Do we ever really need a sports drink?

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by Kaetlin Zink & Rachael Ling

It’s not uncommon for athletes and non-athletes alike to drink sports drinks for hydration. Seems like an appropriate pairing, right? The term “sports drinks” itself even hints at the occasion in which we’re meant to drink them. But do you ever wonder how this transition from water to sports drinks as a primary choice for hydration came about?

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The History of the Sports Drink Industry

Gatorade, one of the most popular types of sports drinks, was first introduced in the 1960’s for the University of Florida Gators football team. They found that these athletes were losing electrolytes and fluid with exertion but not replenishing them. Gatorade was developed to replace these crucial electrolytes and carbohydrates lost during exercise while providing hydration at the same time.

According to the British Medical Journal, “It started life as a simple mixture of kitchen foodstuffs, like water, sugar, salt, and lemon flavoring.” Fast-forward to 2018, and we see that sports drinks, in general, have become big business, with the industry now dominated by multinational companies like Pepsi and drug companies like GSK. By 2021, the market worth of sports drinks is expected to reach almost $6 billion, according to a Reuters report.

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Photo by Mike Mozart; https://creativecommons.org/licenses/by/2.0/legalcode

Sports drinks as we know them today contain ingredients far more complex than the original Gatorade recipe introduced to the market in the 60’s. Depending on the brand, they may contain a plethora of proposed athletic-enhancing vitamins, including electrolytes, sugar, caffeine, and even protein. For the sake and scope of this article, we will discuss the pros and cons of what may be unnecessary amounts of sugar and salt for your level of physical exertion.

To increase sales on a larger scale, sports drink makers have attempted to break the known association between drinking water for hydrational purposes, leading us to believe that sports drinks are the better option for full replenishment. In doing so, they influence the average gym-goer to consume sports drinks that were originally intended and formulated for competitive or endurance athletes.

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Sports drinks were originally intended for endurance athletes but have since become staples during lower-intensity activities or workouts.

A sports drink ad for Gatorade from 1980, for example, created in the 1980’s, uses misleading information to try and exaggerate the benefits of sports drinks while downplaying the effectiveness of water to promote their product. To directly quote the ad, “That’s why Gatorade was invented: to help put back what you lose. Better than soft drinks, juices or water.”

While we may not see this kind of direct or specific messaging about replacing water in current Gatorade advertising, it speaks to the groundwork they’ve laid in decades past that we’ve carried to today.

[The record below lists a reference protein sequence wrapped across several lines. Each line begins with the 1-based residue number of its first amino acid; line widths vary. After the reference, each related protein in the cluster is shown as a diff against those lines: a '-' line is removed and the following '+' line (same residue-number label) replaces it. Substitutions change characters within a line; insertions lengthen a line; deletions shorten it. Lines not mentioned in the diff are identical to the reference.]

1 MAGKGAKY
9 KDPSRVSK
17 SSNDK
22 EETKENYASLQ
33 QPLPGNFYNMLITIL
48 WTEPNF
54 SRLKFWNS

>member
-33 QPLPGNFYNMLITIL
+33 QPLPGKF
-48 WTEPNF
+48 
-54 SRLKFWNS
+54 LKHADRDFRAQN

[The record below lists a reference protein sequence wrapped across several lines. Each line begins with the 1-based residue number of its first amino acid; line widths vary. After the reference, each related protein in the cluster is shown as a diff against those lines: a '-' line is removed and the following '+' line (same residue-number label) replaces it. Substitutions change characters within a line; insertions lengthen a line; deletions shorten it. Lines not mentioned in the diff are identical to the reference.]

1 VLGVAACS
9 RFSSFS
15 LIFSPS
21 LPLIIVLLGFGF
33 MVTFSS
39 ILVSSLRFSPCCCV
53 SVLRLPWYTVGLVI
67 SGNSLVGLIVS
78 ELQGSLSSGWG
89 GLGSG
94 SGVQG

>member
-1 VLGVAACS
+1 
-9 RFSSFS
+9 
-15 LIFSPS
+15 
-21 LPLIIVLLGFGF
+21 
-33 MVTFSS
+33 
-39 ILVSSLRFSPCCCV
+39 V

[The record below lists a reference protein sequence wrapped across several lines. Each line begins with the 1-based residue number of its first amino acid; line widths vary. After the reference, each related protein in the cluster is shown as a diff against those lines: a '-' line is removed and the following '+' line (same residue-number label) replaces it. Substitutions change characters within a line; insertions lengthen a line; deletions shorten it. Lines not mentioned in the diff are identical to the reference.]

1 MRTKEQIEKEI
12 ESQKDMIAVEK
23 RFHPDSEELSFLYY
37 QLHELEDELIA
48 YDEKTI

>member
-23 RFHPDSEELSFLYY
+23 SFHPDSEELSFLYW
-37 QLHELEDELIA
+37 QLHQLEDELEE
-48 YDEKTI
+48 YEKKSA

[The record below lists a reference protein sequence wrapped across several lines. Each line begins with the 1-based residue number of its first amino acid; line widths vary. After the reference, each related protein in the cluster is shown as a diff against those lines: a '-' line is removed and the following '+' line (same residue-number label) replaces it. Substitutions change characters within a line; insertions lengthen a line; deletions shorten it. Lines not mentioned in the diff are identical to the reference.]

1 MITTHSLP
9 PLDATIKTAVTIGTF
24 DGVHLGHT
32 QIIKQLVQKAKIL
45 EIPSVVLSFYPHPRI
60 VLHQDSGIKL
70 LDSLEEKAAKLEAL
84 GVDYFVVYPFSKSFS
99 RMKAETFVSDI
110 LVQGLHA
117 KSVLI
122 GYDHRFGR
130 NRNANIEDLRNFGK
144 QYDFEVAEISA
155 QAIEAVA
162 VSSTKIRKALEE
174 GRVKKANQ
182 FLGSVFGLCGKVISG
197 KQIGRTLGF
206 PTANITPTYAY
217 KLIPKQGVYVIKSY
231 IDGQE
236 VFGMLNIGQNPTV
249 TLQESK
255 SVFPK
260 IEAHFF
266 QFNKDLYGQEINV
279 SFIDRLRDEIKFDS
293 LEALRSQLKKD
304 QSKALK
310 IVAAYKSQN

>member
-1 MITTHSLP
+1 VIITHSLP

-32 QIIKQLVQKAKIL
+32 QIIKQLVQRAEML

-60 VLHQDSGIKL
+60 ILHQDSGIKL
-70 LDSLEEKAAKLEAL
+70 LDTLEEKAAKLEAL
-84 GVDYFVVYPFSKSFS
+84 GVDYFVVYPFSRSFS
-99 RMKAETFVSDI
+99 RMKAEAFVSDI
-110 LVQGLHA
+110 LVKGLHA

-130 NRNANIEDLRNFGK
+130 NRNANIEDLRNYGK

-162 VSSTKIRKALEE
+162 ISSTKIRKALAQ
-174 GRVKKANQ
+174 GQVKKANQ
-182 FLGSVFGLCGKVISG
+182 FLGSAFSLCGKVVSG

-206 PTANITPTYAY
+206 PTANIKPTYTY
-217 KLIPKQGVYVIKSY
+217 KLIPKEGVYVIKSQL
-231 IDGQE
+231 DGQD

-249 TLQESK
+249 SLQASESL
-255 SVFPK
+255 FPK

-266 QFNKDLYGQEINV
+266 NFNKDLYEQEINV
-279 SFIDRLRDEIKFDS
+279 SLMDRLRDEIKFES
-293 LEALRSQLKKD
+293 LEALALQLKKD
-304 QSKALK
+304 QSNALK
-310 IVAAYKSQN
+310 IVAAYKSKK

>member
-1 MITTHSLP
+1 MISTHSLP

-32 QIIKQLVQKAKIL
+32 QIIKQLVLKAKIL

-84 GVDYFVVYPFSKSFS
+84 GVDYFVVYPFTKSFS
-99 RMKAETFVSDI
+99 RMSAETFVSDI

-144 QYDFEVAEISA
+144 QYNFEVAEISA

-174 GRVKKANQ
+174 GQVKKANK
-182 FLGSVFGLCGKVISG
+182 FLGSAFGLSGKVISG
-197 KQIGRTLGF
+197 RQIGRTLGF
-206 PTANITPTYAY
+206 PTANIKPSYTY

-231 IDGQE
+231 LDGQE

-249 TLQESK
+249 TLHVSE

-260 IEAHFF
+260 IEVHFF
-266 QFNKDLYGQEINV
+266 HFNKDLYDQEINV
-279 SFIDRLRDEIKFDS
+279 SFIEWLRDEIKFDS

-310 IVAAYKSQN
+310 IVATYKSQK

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So, what’s the big deal?

While replacing lost electrolytes and fueling during an intense bout of exercise may be ideal, stop and think for a moment: does your level of physical activity really warrant the number of calories (from sugar, to boot) you consume in just a 16-ounce bottle? Especially if your goal is to lose weight? A better option may be to stay hydrated via plain water and save the calories for quality food choices that support exertion and recovery from exercise.

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Consider whether your physical activity warrants the number of calories in a sports drink — namely from sugar.

According to the Berkeley study, most people who drink sports drinks at least once a day aren’t as physically active as they should be. To put things into perspective: A 20-ounce serving of Gatorade’s Thirst Quencher contains 36 grams of sugar. In fact, Berkeley researchers say the sugar in sports drinks may be contributing to the child obesity epidemic by increasing caloric intake that does not match energy expenditure. The Academy of Nutrition and Dietetics and the American College of Sports Medicine agree. Both only recommend the use of sports drinks for intense exercise lasting more than 60-90 minutes.

There is also a concern for overconsuming salt via sports drinks. In rare circumstances, such as with kidney disease or high blood pressure, there is a potential to take in too much salt via this route. According to researchers from Harvard Medical School, replacing water with a sports drink actually has the potential to cause more dehydration if we consume too much because of the high sugar and salt content via vomiting or diarrhea.

According to Registered Dietitian, Jeannie Versagli, drinking sports drinks even after such bouts of vomiting or diarrhea is not recommended because they will not provide the adequate ratio of electrolytes to appropriately rehydrate. “The best fluid replacement for all,” she says, “is Pedialyte, Ceralyte or Infalyte, which can be purchased at most grocery stores and or pharmacies.  These products have the appropriate amounts of electrolytes.”

With that said, however, there may be times when you are not able to replace electrolytes as fast as you are losing them, and a sports drink could be a great, convenient option. These instances would be prolonged activity in hot or humid environments for durations greater than 60-90 minutes. Ultimately, it’s like anything else: finding balance.


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